G-7 to continue financial pressure on Russia, take on ‘wheat war’

G-7 to continue economic pressure on Russia, tackle 'wheat war'

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German Foreign Minister Annalena Baerbock speaks at an interview after the conference of foreign minister of the G7 member states at the Schlossgut Weissenhaus location on May 14, 2022 near Oldenburg in Holstein, Germany.

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Foreign ministers of the Group of Seven industrialized countries promised on Saturday to enhance Russia’s financial and political seclusion, continue providing weapons to Ukraine and fight what Germany’s foreign minister referred to as a “wheat war” being waged by Moscow.

After conference at a 400- year-old castle estate in the Baltic Sea resort of Weissenhaus, senior diplomats from Britain, Canada, Germany, France, Italy, Japan, the United States and the European Union likewise promised to continue their military and defense support for “as long as necessary.”

They would likewise tackle what they called Russian false information focused on blaming the West for food supply problems all over the world due to financial sanctions on Moscow and advised China to not help Moscow or validate Russia’s war, according to a joint declaration.

“Have we done enough to mitigate the consequences of this war? It is not our war. It’s a war by the president of Russia, but we have global responsibility,” Germany’s Foreign Minister Annalena Baerbock informed press reporters at a closing press conference.

The crucial to putting more pressure on Russia is to prohibit or phase out purchasing Russian oil with EU member specifies anticipated next week to reach a contract on the concern even if it stays at this phase opposed by Hungary.

“We will expedite our efforts to reduce and end reliance on Russian energy supplies and as quickly as possible, building on G-7 commitments to phase out or ban imports of Russian coal and oil,” the declaration stated.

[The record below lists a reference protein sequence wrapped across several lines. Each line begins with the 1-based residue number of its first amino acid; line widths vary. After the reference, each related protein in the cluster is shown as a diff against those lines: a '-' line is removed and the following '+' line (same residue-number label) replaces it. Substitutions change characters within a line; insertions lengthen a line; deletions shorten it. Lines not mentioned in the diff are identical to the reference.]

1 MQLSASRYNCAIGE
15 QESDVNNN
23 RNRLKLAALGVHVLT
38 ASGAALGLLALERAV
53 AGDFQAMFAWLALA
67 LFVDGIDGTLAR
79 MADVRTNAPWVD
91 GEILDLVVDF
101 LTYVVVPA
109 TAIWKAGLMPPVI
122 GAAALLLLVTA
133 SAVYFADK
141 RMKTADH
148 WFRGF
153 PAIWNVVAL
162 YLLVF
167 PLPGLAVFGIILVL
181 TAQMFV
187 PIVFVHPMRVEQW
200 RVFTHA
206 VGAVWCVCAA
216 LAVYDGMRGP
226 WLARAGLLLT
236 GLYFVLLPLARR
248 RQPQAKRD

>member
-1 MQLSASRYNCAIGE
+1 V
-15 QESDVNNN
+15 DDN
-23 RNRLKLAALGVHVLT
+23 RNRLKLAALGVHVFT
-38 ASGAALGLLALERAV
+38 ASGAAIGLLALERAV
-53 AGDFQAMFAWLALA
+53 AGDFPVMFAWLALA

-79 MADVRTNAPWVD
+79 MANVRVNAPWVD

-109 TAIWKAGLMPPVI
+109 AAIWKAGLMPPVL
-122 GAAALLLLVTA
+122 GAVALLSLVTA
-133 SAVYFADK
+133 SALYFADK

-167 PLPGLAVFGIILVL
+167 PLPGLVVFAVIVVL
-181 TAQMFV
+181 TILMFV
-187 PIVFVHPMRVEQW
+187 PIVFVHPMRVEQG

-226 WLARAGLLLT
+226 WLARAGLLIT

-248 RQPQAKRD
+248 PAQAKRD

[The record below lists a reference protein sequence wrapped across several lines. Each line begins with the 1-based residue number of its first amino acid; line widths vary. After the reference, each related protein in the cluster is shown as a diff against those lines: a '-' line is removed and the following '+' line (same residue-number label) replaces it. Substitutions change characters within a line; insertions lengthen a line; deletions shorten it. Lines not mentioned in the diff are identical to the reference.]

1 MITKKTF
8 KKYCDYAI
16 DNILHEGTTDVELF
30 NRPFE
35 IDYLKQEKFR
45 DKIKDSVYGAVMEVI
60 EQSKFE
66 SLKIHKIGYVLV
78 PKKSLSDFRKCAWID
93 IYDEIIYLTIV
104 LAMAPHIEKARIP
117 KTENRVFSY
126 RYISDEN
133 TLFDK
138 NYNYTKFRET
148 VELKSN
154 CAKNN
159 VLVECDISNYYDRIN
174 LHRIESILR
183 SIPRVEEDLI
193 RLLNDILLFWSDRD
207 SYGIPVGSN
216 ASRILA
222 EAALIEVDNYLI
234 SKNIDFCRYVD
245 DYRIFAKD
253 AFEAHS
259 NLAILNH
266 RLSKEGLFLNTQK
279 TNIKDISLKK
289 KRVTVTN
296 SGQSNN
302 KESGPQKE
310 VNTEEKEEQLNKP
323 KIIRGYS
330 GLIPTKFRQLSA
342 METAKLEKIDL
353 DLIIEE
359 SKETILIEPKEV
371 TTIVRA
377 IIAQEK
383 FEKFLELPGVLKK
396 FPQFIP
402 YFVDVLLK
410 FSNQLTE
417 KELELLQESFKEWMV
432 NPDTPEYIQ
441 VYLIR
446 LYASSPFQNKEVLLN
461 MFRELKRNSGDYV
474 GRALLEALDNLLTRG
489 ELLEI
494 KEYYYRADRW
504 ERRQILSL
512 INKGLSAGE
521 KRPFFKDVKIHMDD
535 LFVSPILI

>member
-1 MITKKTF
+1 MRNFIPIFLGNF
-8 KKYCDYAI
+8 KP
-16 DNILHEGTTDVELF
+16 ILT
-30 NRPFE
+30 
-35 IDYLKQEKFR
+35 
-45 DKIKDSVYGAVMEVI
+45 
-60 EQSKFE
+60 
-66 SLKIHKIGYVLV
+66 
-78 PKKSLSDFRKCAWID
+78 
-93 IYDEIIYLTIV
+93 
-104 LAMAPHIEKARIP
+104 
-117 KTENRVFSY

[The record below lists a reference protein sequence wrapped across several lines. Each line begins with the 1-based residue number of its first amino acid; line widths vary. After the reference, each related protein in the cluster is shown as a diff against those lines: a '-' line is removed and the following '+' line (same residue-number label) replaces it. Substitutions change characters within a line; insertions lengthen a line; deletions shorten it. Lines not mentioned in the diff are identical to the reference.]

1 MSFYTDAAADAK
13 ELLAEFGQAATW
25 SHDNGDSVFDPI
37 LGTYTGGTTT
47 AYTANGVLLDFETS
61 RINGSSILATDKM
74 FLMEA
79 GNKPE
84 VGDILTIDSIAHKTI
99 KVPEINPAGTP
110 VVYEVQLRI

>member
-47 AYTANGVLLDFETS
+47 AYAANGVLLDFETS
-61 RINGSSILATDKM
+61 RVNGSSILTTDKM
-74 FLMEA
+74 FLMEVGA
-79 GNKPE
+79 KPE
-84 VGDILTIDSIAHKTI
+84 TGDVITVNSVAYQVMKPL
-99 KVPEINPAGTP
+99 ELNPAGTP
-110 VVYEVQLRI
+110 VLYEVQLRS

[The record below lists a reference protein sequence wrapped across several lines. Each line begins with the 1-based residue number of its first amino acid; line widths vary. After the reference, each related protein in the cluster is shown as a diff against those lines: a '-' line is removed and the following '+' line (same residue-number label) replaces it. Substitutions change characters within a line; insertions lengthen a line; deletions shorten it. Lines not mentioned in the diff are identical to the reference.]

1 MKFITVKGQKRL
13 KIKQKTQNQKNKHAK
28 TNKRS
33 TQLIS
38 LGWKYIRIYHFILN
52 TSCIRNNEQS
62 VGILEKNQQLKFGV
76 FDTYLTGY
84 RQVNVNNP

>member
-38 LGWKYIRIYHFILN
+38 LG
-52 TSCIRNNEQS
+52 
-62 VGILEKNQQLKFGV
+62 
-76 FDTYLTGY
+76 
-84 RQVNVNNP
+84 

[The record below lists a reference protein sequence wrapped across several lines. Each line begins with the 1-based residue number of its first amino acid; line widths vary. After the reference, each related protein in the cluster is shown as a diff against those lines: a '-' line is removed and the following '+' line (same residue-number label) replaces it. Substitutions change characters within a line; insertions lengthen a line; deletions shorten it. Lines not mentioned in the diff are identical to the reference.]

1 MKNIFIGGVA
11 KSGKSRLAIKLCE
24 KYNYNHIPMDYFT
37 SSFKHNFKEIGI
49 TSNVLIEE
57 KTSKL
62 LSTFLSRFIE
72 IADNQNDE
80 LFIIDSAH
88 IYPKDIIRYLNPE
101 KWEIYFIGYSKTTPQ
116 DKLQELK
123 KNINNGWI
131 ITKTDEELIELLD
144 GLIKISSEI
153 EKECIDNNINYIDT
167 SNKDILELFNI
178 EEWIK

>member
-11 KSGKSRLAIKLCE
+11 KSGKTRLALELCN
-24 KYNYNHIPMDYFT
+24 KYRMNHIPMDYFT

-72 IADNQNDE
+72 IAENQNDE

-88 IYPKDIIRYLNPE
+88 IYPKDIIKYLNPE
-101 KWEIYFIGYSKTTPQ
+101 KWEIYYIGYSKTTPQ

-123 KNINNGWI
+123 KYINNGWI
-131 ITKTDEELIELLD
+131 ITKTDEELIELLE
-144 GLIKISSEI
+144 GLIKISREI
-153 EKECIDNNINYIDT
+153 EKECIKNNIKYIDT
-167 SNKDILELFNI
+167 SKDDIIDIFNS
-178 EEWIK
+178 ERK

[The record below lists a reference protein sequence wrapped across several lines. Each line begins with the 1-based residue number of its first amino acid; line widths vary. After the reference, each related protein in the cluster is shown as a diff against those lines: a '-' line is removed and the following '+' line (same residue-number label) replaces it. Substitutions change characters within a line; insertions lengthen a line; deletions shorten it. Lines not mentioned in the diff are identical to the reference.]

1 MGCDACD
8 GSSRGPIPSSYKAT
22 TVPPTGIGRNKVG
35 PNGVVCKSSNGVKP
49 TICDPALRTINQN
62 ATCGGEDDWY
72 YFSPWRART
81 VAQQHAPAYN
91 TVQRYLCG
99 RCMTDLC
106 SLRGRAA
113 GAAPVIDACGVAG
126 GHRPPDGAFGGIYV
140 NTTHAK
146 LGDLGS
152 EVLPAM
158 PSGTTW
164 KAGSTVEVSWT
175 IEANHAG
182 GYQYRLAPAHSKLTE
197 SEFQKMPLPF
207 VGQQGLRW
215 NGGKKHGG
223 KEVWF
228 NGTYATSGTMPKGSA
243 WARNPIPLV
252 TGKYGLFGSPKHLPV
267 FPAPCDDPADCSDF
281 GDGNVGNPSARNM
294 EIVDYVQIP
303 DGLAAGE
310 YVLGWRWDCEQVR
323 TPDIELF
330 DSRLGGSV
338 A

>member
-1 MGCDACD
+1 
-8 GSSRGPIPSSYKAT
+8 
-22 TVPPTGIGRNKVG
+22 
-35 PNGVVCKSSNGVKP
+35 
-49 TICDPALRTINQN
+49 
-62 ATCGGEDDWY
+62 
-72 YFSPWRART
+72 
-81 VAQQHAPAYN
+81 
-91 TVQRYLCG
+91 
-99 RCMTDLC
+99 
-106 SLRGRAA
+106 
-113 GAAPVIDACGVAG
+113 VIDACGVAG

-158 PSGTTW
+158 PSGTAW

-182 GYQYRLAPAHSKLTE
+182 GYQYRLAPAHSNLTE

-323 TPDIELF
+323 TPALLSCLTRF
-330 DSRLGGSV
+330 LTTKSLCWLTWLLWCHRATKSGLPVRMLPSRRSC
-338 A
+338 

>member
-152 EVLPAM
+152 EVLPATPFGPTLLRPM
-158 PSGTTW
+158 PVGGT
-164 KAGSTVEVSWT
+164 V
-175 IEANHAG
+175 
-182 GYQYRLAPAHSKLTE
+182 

The ministers stated they would include more sanctions on Russian elites, consisting of financial stars, main federal government organizations and the military, which allow President Vladimir Putin “to lead his war of choice.”

The conference in northern Germany, which the foreign ministers of Ukraine and Moldova participated in, likewise highlighted food security issues and worries that the war in Ukraine might overflow into its smaller sized next-door neighbor Moldova.

“People will be dying in Africa and the Middle East and we are faced with an urgent question: how can people be fed around the world? People are asking themselves what will happen if we don’t have the grain we need that we used to get from Russia and Ukraine,” Baerbock stated.

She included that the G-7 would deal with finding logistical services to get essential products out of Ukraine’s storage prior to the next harvests.

Attention now relies on Berlin as ministers fulfill later Saturday with Sweden and Finland preparing to obtain subscription of the transatlantic alliance, drawing risks of retaliation from Moscow and objections from NATO member Turkey.

Canadian Foreign Minister Melanie Joly and High Representative of the European Union for Foreign Affairs and Security Policy Josep Borrell shake hands after bilateral talks throughout the G7 Foreign Ministers conference in Wangels, northern Germany, on May 14, 2022.

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“It is important that we have a consensus,” Canada’s Foreign Minister Melanie Joly informed press reporters when inquired about Turkey perhaps obstructing their accession.

Putin calls the intrusion a “special military operation” to deactivate Ukraine and rid it of anti-Russian nationalism fomented by theWest Ukraine and its allies state Russia released an unprovoked war.

“More of the same,” EU Foreign Policy chief Josep Borrell informed press reporters. “The one thing that is missing is pushing for a diplomatic engagement to get a ceasefire. It is missing because Vladimir Putin has been saying to everybody that he doesn’t want to stop the war.”